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Crude price waffles in early July

Sam Fletcher
OGJ Senior Writer

Oil topped $75/bbl July 8 in the New York market on renewed optimism for economic recovery and a larger-than-expected drop in US crude inventories, down 5 million bbl to 358.2 million bbl in the week ended July 2, said the US Energy Information Administration.

Gasoline stocks gained 1.3 million bbl to 219.4 million bbl in the same period. Distillate fuel inventories edged up 300,000 bbl to 159.7 million bbl. The crude reduction included 2 million bbl in the “discounted” Petroleum Administration for Defense District (PADD) 5 on the West Coast, leaving a 3 million bbl decline “in the [four] PADDs that count,” said Olivier Jakob at Petromatrix, Zug, Switzerland.

Imports of crude into the US dropped 68,000 b/d to 9.4 million b/d in that week, primarily due to disruption of Mexico’s crude exports by Hurricane Alex, which made landfall July 1 in northern Mexico after missing oil and gas production areas in the Gulf of Mexico. In the 4 weeks through July 2, US crude imports averaged 9.7 million b/d, up 449,000 b/d above the comparable period in 2009.

Jakob said, “Lower crude oil stocks were expected due to the import restrictions linked to Hurricane Alex but such expectations did not materialize as the US Gulf Coast only drew less than 1 million bbl and US Gulf Coast crude oil imports were higher in the week, not lower, as higher imports from Iraq offset lower imports from Mexico.”

Crude oil stocks in Cushing, Okla., were only marginally lower (down 200,000 bbl) but another small draw was expected, he said. Gasoline stocks increased more than 1 million bbl during the reported week “as imports are on the high side and at the highest level in a week since early March of last year,” Jakob said. Distillate stocks increased only a marginally as there was a draw of high-sulfur heating oil that was offset a build in low-sulfur diesel, he reported.

Implied demand
The implied demand in the latest available EIA oil inventories report was close to 1 million b/d higher than a year ago but still below the levels of 2008. “Implied demand for distillates is [up] a strong 16% vs. a year ago on the 4-week average while gasoline is [up] 2%, which is much stronger than the growth estimated by [the latest MasterCard Spending Pulse report] on the basis of sales at the pump,” Jakob said. “The strong implied oil demand is, however, calculated through no stock draw and that continues to say that supply increases are a match to demand increases.”

Adam Sieminski, chief energy economist, Deutsche Bank, Washington, DC, said data relating crude oil prices to Standard & Poor’s 500 index since the start of 2010 suggest that every 50-point change in the index corresponds to a $4/bbl variation in the market price for West Texas Intermediate. A $25/bbl band around a price near $75/bbl is the equivalent of a range in the S&P 500 “of 750 to 1,400 around a 1,075 base, he said.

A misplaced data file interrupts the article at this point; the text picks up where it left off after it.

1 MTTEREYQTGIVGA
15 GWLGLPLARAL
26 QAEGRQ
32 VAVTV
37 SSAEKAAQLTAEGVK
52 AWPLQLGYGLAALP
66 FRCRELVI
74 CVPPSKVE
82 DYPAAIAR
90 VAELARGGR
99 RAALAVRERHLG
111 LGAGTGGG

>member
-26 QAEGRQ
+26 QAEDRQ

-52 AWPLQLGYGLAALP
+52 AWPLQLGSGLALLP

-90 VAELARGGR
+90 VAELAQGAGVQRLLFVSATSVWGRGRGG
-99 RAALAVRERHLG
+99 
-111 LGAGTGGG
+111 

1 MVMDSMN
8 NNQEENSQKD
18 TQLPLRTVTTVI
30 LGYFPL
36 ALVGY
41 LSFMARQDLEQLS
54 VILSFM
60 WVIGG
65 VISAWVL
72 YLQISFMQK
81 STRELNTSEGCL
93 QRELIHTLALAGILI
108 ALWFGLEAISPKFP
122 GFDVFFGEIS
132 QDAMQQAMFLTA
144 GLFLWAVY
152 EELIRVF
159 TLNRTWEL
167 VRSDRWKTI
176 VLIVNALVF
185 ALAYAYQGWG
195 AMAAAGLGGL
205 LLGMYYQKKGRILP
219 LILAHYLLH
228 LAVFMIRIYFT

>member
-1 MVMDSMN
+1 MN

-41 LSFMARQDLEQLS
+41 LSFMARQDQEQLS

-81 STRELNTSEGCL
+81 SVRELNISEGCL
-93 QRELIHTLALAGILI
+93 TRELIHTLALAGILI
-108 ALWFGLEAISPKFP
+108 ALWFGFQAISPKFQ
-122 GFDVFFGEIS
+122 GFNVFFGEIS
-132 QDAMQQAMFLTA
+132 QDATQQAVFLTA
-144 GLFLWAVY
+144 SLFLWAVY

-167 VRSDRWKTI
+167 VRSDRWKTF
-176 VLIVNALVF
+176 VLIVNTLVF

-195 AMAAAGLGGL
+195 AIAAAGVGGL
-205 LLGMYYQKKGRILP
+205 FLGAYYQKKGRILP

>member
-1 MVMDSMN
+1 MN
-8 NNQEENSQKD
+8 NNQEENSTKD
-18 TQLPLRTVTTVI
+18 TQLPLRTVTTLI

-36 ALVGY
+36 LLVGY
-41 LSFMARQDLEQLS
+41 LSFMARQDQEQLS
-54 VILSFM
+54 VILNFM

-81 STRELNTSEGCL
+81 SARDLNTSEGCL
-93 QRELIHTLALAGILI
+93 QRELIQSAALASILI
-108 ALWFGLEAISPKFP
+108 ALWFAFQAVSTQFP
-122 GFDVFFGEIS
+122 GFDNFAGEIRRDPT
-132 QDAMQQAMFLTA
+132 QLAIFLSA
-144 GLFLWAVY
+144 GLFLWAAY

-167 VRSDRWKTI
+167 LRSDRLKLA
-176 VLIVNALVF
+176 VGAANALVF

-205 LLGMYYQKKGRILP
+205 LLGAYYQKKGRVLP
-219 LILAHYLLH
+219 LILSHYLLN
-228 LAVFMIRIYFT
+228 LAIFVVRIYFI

“This calculation assumes that oil’s relationship to the S&P 500 remains constant (and positively correlated) over this range, and we are not convinced that this is a good assumption,” Sieminski said. “Historically, the S&P and oil move opposite each other (inversely correlated) with oil tending to be driven by its own fundamental supply and demand balance, and ‘too high’ oil prices slowing the economy.”

Instead, the spare production capacity of the Organization of Petroleum Exporting Countries remains “one of the most important fundamentals.” Sieminski reported, “Over the course of 2010 and 2011, there appears to be very little pressure on the oil markets from reduced spare capacity. The main risk, in our view, comes from the fact that spare capacity is overwhelmingly concentrated in Saudi Arabia, and this suggests that the Saudis will have a lot to say about the direction of prices over the next few years regardless of movements in the S&P 500 index.”

Sieminski reported crude and heating oil returns fell 2% and 1.8% respectively to become the worst performing sector of the Deutsche Bank Liquid Commodity Index since the end of last year. “We believe crude oil returns suffered on the back of a weak equity market and disappointing economic indicators most notably in the US and China,” he said. “We believe the main event risk will be the western Atlantic hurricane season. Historically this tends to be more price bullish for natural gas than crude oil.”

(Online July 12, 2010; author’s e-mail: samf@ogjonline.com)


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